Fatigue Helps You Make Good Health Decisions

Researchers say there might be one good thing about being fatigued: we make better health-care decisions when we’re feeling tired and run down.

“We proposed that people are more motivated to engage in healthful behavior when they are depleted and perceive their safety to be at stake,” write authors Monika Lisjak, of Erasmus University, and Angela Y. Lee, of the Kellogg School of Management, Northwestern University.

 In their study, researchers looked at how consumers use “self-protective motivation” when it comes to avoiding danger. They also studied consumer preference for products that emphasize safety.

In one experiment, participants read a health message that both described the dangers of kidney disease, advocated the benefit of early detection, and emphasized the risks of a family history of kidney disease.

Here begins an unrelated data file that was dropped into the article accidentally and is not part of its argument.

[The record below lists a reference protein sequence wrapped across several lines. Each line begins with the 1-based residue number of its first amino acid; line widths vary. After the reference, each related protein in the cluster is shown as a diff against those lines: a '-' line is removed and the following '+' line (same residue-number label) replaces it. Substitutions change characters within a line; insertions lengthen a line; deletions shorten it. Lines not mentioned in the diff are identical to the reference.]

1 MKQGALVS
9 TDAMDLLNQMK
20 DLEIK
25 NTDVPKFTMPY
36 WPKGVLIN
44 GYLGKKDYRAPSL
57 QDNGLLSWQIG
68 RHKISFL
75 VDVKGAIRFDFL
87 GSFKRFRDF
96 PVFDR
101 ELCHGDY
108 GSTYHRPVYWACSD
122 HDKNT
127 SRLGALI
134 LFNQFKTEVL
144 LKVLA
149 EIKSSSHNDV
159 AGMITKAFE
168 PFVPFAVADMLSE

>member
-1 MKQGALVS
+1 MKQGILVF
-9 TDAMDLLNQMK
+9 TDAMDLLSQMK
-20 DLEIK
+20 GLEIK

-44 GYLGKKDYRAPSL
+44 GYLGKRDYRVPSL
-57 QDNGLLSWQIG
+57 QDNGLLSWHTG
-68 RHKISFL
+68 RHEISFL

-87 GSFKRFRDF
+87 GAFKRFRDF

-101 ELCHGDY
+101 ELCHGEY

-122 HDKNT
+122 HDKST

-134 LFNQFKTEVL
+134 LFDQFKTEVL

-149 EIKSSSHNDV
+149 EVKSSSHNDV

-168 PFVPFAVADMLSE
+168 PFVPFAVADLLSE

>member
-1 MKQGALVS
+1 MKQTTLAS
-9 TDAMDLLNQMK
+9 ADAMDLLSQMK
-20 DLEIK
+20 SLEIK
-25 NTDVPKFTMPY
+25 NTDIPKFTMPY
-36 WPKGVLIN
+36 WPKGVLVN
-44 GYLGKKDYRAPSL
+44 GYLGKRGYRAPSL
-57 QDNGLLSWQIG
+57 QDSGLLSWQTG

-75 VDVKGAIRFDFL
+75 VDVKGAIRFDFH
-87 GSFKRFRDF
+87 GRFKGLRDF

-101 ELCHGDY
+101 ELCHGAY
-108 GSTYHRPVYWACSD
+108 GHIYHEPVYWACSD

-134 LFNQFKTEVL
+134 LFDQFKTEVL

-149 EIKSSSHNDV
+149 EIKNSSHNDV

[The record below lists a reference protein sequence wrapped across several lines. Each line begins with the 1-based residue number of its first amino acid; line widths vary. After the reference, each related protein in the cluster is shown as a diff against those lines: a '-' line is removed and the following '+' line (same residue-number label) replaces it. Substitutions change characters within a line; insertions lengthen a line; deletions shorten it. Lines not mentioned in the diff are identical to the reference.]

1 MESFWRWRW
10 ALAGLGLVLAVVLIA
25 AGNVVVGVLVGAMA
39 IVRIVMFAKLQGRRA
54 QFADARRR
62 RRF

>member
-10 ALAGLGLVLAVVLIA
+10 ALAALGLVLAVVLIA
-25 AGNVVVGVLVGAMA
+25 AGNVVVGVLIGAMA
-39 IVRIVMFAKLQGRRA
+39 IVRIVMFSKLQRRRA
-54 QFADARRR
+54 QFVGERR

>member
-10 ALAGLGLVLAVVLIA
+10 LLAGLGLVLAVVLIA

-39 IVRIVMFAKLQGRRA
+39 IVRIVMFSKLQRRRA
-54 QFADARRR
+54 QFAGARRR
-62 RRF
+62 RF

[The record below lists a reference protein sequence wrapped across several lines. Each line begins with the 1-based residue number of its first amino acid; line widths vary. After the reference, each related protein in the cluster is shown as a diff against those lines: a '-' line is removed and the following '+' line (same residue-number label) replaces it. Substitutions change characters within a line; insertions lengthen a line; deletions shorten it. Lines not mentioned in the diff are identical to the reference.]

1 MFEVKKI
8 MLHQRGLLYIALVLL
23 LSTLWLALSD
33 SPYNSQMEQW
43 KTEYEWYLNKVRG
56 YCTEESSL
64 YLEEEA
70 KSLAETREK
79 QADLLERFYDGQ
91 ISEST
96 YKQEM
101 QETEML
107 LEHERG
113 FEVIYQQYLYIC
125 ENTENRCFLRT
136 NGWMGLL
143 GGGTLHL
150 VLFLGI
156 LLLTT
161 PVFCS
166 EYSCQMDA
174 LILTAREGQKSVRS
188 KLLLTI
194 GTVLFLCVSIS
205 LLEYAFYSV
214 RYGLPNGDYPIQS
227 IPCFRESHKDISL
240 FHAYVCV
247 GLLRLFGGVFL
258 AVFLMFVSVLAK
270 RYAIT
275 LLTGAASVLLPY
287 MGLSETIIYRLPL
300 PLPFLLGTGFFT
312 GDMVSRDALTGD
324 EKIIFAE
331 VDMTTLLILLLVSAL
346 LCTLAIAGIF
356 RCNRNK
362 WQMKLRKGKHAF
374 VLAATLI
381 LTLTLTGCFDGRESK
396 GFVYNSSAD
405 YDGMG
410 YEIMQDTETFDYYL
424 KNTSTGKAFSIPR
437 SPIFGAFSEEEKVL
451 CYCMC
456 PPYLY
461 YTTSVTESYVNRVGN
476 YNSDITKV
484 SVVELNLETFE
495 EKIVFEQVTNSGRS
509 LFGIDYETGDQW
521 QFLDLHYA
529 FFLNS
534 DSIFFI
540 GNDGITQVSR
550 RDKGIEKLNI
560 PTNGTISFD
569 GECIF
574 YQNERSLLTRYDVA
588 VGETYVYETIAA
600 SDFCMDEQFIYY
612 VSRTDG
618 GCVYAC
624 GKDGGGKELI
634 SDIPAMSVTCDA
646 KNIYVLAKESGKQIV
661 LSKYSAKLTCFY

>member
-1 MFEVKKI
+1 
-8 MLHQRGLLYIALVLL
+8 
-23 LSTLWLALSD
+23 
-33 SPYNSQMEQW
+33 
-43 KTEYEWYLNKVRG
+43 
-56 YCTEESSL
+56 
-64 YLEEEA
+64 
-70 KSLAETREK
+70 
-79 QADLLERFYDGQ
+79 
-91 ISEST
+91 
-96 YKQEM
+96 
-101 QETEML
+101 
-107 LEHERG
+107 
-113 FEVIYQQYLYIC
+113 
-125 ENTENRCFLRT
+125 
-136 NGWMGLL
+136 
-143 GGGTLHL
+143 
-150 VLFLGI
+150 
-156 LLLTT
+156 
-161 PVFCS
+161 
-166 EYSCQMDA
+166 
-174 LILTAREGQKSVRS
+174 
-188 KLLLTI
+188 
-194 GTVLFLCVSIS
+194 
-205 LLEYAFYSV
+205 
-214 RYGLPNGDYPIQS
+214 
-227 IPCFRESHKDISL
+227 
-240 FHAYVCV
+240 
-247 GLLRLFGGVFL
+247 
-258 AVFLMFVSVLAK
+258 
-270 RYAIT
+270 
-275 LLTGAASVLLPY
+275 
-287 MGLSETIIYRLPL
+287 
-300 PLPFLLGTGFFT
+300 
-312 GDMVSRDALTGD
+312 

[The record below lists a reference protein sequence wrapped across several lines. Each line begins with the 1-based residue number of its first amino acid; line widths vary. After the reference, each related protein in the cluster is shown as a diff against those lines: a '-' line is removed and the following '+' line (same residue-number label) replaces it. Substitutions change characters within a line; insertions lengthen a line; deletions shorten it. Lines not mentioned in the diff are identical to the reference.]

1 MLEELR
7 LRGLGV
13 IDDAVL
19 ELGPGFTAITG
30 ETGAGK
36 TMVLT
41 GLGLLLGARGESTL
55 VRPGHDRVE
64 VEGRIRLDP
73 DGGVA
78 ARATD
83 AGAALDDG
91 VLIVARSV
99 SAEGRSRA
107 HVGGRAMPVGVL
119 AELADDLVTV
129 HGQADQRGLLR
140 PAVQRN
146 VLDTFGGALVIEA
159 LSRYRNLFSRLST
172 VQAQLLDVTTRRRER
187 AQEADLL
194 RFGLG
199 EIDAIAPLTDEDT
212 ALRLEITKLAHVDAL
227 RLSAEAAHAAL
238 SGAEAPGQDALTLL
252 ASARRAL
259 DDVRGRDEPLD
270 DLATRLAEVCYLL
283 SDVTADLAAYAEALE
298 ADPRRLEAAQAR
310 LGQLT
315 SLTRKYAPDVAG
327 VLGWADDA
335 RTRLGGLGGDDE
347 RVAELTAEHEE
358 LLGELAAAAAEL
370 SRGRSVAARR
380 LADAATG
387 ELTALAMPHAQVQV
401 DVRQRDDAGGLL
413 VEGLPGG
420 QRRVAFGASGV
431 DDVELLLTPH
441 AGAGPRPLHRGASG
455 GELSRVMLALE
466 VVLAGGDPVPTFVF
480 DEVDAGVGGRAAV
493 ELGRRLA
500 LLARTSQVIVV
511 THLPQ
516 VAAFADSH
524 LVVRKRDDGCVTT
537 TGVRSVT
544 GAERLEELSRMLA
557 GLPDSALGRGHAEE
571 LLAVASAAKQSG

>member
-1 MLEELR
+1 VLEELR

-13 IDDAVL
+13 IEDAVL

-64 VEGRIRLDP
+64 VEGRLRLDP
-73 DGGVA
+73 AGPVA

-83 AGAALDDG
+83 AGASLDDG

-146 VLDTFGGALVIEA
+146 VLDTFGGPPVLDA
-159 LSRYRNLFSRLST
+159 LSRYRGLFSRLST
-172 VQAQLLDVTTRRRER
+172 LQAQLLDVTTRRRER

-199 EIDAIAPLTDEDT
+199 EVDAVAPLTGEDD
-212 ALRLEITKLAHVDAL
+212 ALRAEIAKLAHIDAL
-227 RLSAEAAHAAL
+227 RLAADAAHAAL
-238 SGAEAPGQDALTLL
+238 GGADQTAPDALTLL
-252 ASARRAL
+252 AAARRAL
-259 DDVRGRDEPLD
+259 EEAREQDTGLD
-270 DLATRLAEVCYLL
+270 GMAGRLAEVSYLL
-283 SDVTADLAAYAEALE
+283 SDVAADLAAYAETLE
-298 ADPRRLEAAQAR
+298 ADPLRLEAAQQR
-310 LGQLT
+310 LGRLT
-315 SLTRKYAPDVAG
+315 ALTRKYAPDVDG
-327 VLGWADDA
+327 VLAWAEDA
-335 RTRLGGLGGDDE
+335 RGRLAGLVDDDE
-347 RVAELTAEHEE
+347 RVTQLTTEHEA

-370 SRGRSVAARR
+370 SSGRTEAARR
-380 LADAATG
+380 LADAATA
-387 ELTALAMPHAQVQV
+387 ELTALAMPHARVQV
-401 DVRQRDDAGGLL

The authors found that people with a family history of kidney disease and those who were feeling run down were likelier to be tested than those who were feeling healthy. Participants without a family history expressed a similar low interest in being tested regardless of how they were feeling.

In a second study looking at product selection, participants were asked to fill out a survey on health and fitness habits either before or after working out at the gym.  As a thank you gift, the participants were able to choose either sunblock or moisturizer. When participants were surveyed after working out, the likelihood of choosing sunblock was much greater than choosing the moisturizer.

 “Consumers value products that emphasize safety features more when they are feeling depleted. Retailers may benefit from placing safety-related products near the checkout or running ads for security-related products at the end of the day,” the authors concluded.

 The study was published in the Journal of Consumer Research.

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